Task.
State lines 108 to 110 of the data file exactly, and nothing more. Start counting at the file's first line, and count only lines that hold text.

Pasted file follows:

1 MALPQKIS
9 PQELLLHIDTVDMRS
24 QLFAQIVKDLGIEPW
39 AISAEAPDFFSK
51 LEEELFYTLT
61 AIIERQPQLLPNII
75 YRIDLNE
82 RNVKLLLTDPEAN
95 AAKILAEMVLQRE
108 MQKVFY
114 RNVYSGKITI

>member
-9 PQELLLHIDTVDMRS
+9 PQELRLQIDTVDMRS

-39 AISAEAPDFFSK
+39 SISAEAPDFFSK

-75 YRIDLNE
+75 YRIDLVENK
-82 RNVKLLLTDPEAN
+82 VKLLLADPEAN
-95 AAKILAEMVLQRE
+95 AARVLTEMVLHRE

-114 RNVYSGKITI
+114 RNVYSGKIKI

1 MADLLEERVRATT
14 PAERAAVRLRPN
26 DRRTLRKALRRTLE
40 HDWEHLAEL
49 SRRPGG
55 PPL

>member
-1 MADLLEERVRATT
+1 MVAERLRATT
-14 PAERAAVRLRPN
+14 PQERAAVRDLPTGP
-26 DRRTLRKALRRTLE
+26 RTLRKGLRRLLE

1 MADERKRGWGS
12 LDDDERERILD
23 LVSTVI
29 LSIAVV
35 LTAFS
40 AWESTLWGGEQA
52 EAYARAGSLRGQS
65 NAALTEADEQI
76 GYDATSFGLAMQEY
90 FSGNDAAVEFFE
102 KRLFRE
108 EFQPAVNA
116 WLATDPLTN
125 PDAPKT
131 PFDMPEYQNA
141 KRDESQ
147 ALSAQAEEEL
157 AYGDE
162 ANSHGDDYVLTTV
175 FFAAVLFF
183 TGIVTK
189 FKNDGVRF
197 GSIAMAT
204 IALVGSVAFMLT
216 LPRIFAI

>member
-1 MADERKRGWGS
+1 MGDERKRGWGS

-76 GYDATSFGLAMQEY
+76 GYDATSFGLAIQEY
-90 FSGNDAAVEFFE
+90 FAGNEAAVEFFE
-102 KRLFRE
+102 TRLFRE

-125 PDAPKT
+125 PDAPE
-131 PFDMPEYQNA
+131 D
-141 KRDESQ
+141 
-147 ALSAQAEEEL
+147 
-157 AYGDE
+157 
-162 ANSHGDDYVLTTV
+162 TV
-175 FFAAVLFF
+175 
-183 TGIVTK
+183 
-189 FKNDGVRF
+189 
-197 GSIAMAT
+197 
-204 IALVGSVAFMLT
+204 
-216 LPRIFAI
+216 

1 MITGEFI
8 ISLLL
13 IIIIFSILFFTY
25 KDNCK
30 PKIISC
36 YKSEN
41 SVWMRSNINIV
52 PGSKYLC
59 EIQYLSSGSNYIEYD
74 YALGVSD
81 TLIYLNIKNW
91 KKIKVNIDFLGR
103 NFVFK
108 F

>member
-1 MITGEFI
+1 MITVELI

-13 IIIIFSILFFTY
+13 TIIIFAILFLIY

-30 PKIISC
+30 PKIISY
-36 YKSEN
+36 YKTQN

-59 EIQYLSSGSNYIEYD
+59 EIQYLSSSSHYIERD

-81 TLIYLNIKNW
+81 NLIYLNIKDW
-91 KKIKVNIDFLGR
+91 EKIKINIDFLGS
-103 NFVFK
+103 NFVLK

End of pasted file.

103 NFVFK
108 F

>member